News and Blog

Window Swelling Problems

Posted by on Mar 9, 2014 in Advice | 0 comments

Hello to all

Spring looks to be here finally! Building looks like business as usual again after the enormous amount of rain this past winter.

One topic I have spoken to a number of clients about these past few weeks I thought I would mention is that of what to do with water saturated sashes within windows. After heavy rain, often timber window sashes swell up making than hard or impossible to open. My best advice is simply not to as you may not be able to close them again. Instead be patient and wait for them to dry out, more often than not the swelling will recede as the timber dries.

If you do open them do not apply more protection like paint. Wait until they are fully dried out. Doing so before hand will do more harm than good trapping moisture within the units further damaging the window. Should your window sashes still not open properly after a spell of good dry weather, then that would be the time to sort out professional help as opening components may need attention.

Let’s all hope we have a fantastic summer with little rain. I feel we all need it.

Wayne Jenkinson

Hello to all

Posted by on Dec 22, 2013 in Uncategorized | 0 comments

Last post of the year for me. I would first like to thank all of my clients and wish them a fantastic Christmas break.

I have been exceptionally busy this year however however over the last two weeks have been working for myself in my own home which has been a great change. I have found it unusual to do so as it is rare to find time to place my own work in my own home due to time pressing commitments to other people. All together this kind of project is one i must say i favor

. There is something to be said about being able to apply a professional skill and build joinery without any model from a client. Everything about it becomes so personal. Perhaps maybe not the most informative to others as a post however an interesting concept all the same.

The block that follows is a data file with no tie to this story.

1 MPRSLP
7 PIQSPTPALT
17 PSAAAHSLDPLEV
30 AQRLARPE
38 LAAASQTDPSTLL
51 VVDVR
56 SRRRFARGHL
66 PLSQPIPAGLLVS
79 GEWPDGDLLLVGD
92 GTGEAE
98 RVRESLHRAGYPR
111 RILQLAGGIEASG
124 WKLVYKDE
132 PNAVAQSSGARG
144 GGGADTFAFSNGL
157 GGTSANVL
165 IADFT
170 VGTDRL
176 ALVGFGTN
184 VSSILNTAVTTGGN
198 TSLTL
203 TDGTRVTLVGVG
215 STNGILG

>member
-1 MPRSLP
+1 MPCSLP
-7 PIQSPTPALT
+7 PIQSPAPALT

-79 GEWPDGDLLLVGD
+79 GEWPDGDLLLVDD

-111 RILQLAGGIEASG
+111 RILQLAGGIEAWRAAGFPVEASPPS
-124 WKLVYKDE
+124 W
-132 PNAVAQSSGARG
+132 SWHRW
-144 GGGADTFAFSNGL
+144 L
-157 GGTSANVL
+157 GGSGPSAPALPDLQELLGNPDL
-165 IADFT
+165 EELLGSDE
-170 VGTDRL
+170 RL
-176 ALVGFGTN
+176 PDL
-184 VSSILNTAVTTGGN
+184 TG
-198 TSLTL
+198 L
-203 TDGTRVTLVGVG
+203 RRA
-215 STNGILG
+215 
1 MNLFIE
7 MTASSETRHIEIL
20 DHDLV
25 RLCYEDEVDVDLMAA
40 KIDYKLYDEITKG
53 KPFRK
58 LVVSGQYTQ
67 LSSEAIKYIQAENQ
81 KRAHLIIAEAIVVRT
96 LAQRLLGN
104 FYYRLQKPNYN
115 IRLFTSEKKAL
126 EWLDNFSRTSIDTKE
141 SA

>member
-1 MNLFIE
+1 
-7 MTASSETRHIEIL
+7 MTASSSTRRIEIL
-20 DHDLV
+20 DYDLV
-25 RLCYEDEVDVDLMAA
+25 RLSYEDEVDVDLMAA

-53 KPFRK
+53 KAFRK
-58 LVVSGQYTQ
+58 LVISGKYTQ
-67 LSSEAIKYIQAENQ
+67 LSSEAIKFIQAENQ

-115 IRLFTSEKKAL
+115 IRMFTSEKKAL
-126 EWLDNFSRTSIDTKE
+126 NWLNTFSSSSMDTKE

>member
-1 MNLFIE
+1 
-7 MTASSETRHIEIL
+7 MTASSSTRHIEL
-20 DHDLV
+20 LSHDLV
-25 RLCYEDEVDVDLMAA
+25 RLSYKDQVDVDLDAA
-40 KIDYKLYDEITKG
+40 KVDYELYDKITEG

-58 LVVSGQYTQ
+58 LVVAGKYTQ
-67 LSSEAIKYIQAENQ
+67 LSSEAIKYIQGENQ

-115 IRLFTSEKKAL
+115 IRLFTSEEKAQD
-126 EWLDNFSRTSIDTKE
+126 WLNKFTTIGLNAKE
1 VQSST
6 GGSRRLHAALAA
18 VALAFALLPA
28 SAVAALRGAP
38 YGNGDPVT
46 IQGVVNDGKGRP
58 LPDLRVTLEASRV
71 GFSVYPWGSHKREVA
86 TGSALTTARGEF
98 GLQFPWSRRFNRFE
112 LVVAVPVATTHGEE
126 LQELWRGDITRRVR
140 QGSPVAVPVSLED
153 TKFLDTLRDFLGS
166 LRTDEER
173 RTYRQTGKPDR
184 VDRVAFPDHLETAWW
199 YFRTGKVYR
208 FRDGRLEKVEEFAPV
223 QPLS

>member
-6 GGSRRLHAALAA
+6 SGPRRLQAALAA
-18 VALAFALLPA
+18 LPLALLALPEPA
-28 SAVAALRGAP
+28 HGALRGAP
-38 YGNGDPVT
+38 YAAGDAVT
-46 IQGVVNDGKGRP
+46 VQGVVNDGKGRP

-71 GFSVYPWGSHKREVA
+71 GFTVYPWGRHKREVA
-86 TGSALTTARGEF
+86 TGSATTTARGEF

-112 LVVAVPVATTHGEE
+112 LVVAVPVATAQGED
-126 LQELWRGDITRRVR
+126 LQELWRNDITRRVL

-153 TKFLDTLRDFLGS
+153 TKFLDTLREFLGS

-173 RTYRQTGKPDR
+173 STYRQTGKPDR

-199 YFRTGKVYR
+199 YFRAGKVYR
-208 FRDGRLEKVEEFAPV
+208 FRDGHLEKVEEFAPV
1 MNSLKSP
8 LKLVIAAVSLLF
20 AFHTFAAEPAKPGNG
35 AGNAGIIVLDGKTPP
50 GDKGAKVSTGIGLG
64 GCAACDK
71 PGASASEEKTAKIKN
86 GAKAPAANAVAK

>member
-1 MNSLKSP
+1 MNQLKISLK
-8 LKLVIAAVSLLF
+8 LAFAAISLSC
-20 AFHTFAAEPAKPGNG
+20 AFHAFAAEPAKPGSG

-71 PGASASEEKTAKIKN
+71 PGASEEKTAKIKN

Next year will be business as usual. I already have bookings though to the end of February/mid March next year and would urge clients wishing to inquire about potential work through the coming year to do so early to avoid disappointment. .

 

harrys room 005  harrys room 009

Timber types and timber protection

Posted by on Oct 19, 2013 in Uncategorized | 0 comments

Hello to all

I thought for my next entry I would touch upon the subject of different timber types and finishing application for external joinery items.
To start as a quality manufacturer for external joinery applications I would always recommend hardwood timber. In this day and age it seems the quality of softwood material is nothing like the quality has been in years past. Softwood like unsorted redwood is by far the cheapest timber commonly available at present however I often ask customers to consider that paying more now for hardwood will save far more money in the future. Hardwood products often double the life span of some softwood products, something well worth debating when you could buy two of the same softwood product for the life of one hardwood one.
To touch on timber protection in recent years I would recommend using only oil based paints with high resinous timbers such as Sapele or unsorted redwood. I recent years I have seen various joinery products fail with the use of water based “breathable” paints. With both softwood and hardwood water based paints often allow for massive timber swelling and with Sapele the colour can bleed though the finish. I ask people to consider that timber is a permeable product so why would you allow breathable paint to allow moister to get in and out of it? Damp in timber within joinery almost always creates problems so why would it matter if moisture can get back out again? surly it would be far greater an advantage to use and oil based paint and allow no moisture into the timber at all in the first place.